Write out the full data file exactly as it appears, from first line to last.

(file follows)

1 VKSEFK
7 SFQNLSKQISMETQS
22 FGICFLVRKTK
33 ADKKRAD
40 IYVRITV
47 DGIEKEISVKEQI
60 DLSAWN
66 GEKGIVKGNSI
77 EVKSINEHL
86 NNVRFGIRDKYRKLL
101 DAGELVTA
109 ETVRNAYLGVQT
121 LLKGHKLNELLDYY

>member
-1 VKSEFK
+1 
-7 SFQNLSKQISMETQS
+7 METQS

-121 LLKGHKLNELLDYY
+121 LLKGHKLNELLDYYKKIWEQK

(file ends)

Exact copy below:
1 VKSEFK
7 SFQNLSKQISMETQS
22 FGICFLVRKTK
33 ADKKRAD
40 IYVRITV
47 DGIEKEISVKEQI
60 DLSAWN
66 GEKGIVKGNSI
77 EVKSINEHL
86 NNVRFGIRDKYRKLL
101 DAGELVTA
109 ETVRNAYLGVQT
121 LLKGHKLNELLDYY

>member
-1 VKSEFK
+1 
-7 SFQNLSKQISMETQS
+7 METQS

-121 LLKGHKLNELLDYY
+121 LLKGHKLNELLDYYKKIWEQK